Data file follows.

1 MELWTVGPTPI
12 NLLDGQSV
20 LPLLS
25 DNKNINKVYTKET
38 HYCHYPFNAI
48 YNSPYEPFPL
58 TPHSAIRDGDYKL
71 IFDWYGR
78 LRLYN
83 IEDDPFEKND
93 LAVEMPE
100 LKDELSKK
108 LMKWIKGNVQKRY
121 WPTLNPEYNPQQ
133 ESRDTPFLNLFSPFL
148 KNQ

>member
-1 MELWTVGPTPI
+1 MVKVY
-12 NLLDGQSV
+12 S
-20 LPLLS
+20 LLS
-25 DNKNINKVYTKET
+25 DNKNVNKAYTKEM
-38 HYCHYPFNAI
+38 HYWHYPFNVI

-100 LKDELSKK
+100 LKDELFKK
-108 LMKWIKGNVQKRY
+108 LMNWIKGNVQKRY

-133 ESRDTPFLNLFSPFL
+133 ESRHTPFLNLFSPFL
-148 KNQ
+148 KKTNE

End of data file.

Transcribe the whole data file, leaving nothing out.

1 MELWTVGPTPI
12 NLLDGQSV
20 LPLLS
25 DNKNINKVYTKET
38 HYCHYPFNAI
48 YNSPYEPFPL
58 TPHSAIRDGDYKL
71 IFDWYGR
78 LRLYN
83 IEDDPFEKND
93 LAVEMPE
100 LKDELSKK
108 LMKWIKGNVQKRY
121 WPTLNPEYNPQQ
133 ESRDTPFLNLFSPFL
148 KNQ

>member
-1 MELWTVGPTPI
+1 MVKVY
-12 NLLDGQSV
+12 S
-20 LPLLS
+20 LLS
-25 DNKNINKVYTKET
+25 DNKNVNKAYTKEM
-38 HYCHYPFNAI
+38 HYWHYPFNVI

-100 LKDELSKK
+100 LKDELFKK
-108 LMKWIKGNVQKRY
+108 LMNWIKGNVQKRY

-133 ESRDTPFLNLFSPFL
+133 ESRHTPFLNLFSPFL
-148 KNQ
+148 KKTNE